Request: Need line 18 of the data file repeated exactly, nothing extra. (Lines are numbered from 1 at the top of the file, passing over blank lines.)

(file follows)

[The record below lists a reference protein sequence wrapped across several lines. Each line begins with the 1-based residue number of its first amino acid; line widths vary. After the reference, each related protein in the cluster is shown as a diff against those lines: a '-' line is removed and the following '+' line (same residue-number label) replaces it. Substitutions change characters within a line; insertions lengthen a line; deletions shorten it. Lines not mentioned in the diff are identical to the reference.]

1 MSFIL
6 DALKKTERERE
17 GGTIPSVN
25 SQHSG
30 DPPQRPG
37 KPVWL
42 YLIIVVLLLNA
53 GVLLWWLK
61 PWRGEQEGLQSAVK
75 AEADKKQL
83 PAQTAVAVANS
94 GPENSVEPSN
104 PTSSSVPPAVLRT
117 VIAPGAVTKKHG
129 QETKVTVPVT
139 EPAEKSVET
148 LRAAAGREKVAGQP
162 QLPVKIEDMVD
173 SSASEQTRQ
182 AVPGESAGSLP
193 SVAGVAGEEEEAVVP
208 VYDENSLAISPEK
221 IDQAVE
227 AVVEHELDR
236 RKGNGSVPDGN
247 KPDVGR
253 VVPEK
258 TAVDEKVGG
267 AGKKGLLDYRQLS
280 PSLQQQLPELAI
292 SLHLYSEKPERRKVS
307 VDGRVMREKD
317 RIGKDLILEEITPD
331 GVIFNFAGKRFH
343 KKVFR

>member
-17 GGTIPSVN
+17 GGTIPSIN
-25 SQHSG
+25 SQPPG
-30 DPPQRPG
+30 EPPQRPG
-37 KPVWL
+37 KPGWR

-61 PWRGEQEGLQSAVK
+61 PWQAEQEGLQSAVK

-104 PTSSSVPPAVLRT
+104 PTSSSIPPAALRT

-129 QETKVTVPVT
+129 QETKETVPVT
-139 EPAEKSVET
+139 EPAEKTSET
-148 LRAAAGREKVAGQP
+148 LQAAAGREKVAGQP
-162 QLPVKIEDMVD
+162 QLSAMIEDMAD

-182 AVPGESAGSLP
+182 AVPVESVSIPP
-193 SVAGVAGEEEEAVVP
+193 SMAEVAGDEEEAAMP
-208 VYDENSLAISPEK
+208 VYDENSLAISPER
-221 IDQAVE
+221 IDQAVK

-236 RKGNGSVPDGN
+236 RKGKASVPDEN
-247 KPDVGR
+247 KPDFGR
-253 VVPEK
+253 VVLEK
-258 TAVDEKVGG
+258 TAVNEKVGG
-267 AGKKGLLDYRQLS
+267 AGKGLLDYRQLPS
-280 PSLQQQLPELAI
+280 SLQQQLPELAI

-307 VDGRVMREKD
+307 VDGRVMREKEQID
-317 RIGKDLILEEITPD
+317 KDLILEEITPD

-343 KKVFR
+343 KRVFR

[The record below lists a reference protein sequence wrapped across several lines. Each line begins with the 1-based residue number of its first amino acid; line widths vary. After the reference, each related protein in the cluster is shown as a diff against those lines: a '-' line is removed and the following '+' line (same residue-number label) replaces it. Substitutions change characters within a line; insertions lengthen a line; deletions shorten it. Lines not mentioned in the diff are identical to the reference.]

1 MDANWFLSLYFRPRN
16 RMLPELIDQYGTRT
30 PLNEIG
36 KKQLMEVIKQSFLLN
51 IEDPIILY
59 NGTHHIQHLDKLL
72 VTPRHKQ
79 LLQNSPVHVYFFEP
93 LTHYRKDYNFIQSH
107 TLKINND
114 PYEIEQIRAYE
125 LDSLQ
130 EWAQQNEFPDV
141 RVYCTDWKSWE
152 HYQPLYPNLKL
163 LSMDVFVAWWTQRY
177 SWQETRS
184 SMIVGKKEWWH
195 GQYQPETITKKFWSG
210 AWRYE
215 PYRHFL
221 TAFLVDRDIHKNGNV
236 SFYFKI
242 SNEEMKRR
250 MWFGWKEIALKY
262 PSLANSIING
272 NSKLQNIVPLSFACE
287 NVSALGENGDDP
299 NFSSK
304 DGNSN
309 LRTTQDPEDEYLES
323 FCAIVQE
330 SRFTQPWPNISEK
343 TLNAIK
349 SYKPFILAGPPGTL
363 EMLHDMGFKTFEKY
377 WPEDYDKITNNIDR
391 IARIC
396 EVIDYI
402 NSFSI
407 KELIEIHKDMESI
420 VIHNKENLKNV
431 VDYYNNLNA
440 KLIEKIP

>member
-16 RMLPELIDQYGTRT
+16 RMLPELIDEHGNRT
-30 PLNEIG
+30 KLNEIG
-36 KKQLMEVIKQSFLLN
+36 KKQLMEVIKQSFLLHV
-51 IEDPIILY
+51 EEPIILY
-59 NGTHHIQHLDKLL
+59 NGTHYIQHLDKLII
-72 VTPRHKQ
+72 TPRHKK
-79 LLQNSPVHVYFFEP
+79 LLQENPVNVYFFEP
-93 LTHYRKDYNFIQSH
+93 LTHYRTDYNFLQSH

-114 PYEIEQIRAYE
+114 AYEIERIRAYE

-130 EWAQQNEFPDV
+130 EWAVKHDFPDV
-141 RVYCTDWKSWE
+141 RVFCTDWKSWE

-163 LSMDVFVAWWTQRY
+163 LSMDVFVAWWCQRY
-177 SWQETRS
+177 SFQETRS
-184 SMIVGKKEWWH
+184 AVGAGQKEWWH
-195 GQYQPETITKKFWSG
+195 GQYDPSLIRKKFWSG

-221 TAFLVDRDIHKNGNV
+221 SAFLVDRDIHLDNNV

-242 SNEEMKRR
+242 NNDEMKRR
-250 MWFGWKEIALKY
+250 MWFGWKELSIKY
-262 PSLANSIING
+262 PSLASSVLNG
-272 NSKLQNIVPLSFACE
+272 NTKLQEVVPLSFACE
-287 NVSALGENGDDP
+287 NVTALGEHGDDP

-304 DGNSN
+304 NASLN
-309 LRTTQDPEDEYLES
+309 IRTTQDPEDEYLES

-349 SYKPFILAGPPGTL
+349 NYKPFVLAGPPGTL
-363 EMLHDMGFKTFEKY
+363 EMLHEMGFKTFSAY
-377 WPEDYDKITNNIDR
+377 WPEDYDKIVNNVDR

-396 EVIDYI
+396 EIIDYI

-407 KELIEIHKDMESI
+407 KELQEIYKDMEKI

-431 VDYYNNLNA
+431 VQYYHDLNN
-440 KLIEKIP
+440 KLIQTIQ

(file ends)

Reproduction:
148 LRAAAGREKVAGQP